DT: The memorial at the site of the massacre marks one mass grave, but it does not contain the remains of all the victims. In 1859, there were other mass graves in the Meadows. Their location has been lost. Recently, those locations have been tentatively identified, including by dogs trained to detect human remains, but they are not marked in any way. Every time I drive by the massacre site, I find myself staring at the landscape, very aware that mysteries remain.

Stephanie Howell plays historian Juanita Brooks in Pygmalion Productions’ “Mountain Meadows,” photo by Robert Holman

JJ: I understand that you plan eventually to write more about the historian, Juanita Brooks.  What about her attracts you?

DT: She does everything a good LDS housewife with nine kids is supposed to do in the thirties and forties, and yet when it comes to moral courage, she’s a superhero. She writes a history that changes everything, and she does this in the face of the sustained opposition of the Church and her community. Where does that fortitude come from? That’s the question I want to answer, so I have to keep writing about her.

JJ: To what extent did you take artistic license with the events in this play?

DT: “Mountain Meadows” has two stories braided together. The story about Juanita Brooks’ writing the history of the massacre is firmly grounded in fact – except for the ghost of Nephi. Nita never claimed to have been visited by his ghost, but I felt free to imagine that visitation because she did believe in spirits and other paranormal experiences. The only other liberties I took with the facts are minor ones for dramatic purposes, like combining two meetings into one or portraying a confrontation as a face-to-face meeting when it actually happened in writing.

The other story in “Mountain Meadows” is about Miranda who survives the massacre and is raised in Utah. Her uncovering the truth of her parentage is mainly fiction, but fiction inspired by historical mysteries. One of the children who survived the massacre supposedly remained in Utah – that’s even engraved in the historical marker at the massacre site overlook. And Juanita wrote that she was approached by a woman who claimed her grandmother was that child. Everything the play says about the massacre itself is factual.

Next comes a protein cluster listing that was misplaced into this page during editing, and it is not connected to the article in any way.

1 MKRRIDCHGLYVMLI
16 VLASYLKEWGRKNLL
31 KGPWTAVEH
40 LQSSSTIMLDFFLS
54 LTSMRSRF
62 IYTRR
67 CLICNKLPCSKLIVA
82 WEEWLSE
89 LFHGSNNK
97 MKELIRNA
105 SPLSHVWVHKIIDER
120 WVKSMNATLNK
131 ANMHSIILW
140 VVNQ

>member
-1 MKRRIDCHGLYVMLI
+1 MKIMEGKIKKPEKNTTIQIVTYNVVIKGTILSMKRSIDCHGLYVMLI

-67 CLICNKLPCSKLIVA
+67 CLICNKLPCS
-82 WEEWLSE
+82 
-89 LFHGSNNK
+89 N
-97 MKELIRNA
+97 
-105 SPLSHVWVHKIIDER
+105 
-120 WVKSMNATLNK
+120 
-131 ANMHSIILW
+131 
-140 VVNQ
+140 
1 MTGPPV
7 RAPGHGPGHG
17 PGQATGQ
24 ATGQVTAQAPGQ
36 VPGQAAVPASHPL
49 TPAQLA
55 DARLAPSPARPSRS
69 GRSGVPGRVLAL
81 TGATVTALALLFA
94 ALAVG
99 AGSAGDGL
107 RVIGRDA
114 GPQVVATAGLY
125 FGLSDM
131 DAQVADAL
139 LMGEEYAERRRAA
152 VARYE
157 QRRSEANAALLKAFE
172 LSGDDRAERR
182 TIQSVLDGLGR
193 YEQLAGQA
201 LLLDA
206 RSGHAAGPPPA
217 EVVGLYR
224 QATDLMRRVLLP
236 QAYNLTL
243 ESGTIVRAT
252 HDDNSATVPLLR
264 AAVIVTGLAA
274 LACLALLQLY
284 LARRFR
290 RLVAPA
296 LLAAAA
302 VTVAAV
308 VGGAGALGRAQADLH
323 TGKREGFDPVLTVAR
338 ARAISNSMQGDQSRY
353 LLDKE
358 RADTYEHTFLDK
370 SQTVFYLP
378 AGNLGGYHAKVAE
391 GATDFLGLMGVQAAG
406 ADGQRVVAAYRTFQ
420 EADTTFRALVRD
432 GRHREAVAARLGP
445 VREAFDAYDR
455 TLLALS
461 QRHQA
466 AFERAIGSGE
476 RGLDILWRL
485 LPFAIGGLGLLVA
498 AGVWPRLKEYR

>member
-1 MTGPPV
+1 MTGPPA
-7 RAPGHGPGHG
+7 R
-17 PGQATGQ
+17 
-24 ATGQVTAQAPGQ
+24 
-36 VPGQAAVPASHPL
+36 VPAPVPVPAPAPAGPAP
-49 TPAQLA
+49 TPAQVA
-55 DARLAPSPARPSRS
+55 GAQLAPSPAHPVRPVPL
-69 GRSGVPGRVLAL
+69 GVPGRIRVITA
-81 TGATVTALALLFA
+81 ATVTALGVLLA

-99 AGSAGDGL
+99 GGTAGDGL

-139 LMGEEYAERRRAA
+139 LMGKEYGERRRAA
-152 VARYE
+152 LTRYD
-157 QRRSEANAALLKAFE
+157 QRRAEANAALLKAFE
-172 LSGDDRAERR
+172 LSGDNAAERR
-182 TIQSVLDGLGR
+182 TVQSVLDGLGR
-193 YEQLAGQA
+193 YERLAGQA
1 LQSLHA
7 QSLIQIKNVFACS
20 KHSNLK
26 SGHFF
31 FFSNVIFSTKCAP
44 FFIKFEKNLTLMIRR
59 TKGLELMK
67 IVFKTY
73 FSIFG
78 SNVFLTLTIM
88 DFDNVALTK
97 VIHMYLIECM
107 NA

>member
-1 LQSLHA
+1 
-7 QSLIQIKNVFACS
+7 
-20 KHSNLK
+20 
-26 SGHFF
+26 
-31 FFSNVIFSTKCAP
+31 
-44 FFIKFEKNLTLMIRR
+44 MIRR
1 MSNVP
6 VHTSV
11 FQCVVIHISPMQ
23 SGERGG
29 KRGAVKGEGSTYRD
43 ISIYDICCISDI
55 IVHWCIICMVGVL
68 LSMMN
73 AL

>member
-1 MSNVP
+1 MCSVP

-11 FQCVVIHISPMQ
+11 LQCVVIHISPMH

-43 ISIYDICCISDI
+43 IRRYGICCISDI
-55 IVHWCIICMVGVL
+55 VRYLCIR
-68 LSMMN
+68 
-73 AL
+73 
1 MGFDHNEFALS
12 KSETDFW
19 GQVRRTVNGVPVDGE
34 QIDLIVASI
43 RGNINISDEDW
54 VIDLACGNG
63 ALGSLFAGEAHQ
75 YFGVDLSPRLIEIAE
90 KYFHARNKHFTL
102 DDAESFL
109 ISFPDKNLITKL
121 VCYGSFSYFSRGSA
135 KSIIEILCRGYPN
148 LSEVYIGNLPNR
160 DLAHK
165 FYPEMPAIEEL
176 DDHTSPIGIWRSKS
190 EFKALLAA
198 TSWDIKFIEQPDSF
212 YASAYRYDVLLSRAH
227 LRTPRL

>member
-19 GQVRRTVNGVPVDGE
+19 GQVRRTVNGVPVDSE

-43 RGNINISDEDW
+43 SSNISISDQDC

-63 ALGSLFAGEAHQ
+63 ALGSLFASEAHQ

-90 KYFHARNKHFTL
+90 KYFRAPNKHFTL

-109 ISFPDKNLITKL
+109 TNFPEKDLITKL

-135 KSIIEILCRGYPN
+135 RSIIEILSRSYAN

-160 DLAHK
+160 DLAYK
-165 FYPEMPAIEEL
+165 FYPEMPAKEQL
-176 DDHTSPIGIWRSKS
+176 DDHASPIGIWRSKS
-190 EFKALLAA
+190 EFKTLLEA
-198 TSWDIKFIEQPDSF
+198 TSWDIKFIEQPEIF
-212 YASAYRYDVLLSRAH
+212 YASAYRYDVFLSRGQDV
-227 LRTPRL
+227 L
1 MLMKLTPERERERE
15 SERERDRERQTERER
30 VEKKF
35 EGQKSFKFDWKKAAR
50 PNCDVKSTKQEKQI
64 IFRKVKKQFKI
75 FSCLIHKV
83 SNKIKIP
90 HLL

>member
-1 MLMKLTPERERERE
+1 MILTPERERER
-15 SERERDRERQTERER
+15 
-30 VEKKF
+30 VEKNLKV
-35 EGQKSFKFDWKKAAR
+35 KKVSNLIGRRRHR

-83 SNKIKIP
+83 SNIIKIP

JJ: What do you hope audiences understand after experiencing your play?

DT: You shouldn’t censor history. Covering up the past out of guilt and shame only perpetuates guilt and the shame. We are not responsible for what happened before our time, but we are responsible for what we say, or don’t say, about it. I think all of that is relevant today.

JJ: Salt Lake City has a dynamic playwriting community.  Why?

DT: Plan-B’s Playwrights’ Lab, meeting since 2008, has developed a wealth of playwriting talent and produces a season of these new plays every year. Other theatres are now producing plays by the Lab writers.

JJ: Why are you a playwright and not a novelist or a poet?

DT: Novels are too long and poems are too short. Plays feel “just right.” And then of course, forty years of acting kind of predisposed me to want to write plays.

JJ: Anything else you wish I had asked you?

DT: Nope.

“Mountain Meadows,” directed by Morag Shepherd and featuring  Stephanie Howell, David Hanson, Matthew Ivan Bennett, Carlie Young, Tiffani DiGregorio and Daisy Blake, will be produced by Pygmalion Productions Feb. 17—Mar. 4. Tickets available through ArtTix.